So, I reckon one of the obstacle to Dorna and FIM is to really believe it can indeed become a multi-million viewers event every sunday and start treating it like something that is indeed marketable: put ressources where it matters (outside the niche and make it shine).

Truth is, you don't even have to lie your way as the show IS exciting, fun and thrilling (and wait if you give back 24L to the 1000cc...).

Of course F1 may always have a wider audience but the ratio towards MotoGP is completely unproportioned.

There are more card drivers than motorcycle drivers but football (soccer for the over the pond) is enjoyed but loads of people more than actually play it. So is tennis and many other mainstream sports.

Dorna on top has (very soon had) a wonderful sweet spot by having in these days an extraordinary champion where some other sports are lacking a personality figure able to draw media frenzy attention. Just consider that Rossi is in the top 10 of most payed athletes in the word!

Thus I believe is legitimate to ask if something better could (should) be done to raise that commercial value of this sport.

I am not saying I have the answer or that it should reach F1 popularity .... but something better than this is not out of the equation.

i rode, but did not follow racing until i saw faster. i had seen races before but never cared i did not know the backstory, faster taught me this, then it began to spread, after motogp, ama 1000's and 600's, then wsb and wss, then the 250's and supercross, even bsb, and stopped with 125's. all started from faster, i no longer watch ama racing as the idea of nasbike does not excite me. the one thing i never see on any tv here is the us is commercials for any motocycle racing. just some background info on the racers with a montage of wrecks and passes is more than worth it's weight in gold, the friends that will watch it with me are mainly waiting for a crash, an awesome pass is not beyond them but i need to point out what happened for them to understand the beauty of it.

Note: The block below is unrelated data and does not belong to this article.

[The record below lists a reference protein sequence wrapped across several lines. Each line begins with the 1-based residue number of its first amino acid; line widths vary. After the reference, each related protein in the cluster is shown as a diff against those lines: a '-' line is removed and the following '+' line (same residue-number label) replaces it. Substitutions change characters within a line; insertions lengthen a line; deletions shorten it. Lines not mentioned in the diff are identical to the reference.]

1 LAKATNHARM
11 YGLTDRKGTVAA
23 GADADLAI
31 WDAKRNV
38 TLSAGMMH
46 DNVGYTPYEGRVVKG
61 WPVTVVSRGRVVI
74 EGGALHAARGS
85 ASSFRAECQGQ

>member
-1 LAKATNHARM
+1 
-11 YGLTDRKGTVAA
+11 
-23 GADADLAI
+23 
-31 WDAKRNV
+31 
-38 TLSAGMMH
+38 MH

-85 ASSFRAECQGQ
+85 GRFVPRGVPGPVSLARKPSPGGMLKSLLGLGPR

I personally don't think the current state of GP racing will strike the hearts of the world anytime soon irrespective of how exciting they make it look through new advertising campaigns.

Over here in Australia one of the biggest (and most profitable) markets is V8 Supercars. Dinosaur technology and only two makes (Ford vs Holden) yet it strikes up passionate supporters through generations who all serve up their own version of one (red or blue) eyed support to the series. The racing is generally pretty close and unpredictable, and most of the year it builds up to the zenith of the Bathurst 1000 (the traditional 1000km race at Mount Panorama).

It's a simple concept but they are printing their own money.

I love motorcycle racing and have lived and breathed it since my old man and uncle used to drag me out to Oran Park to watch the Doohans and Gardeners of the time.

But MotoGP is often pretty lacklustre in excitement, and the racing relatively processional. A few flag to flag races and some press conference attitude aside, it's a pretty hard sell to the casual fan let alone trying to sell it to a complete outsider.

I know that I am simply stating one of the problems and not offering an alternative, but if WSBK can produce the grid numbers and close racing that they do at any given meet, I really don't see why the apparent pinnacle of the sport can't aim up and grab the sport with both hands, shake the living fuck out of it and bring back the excitement.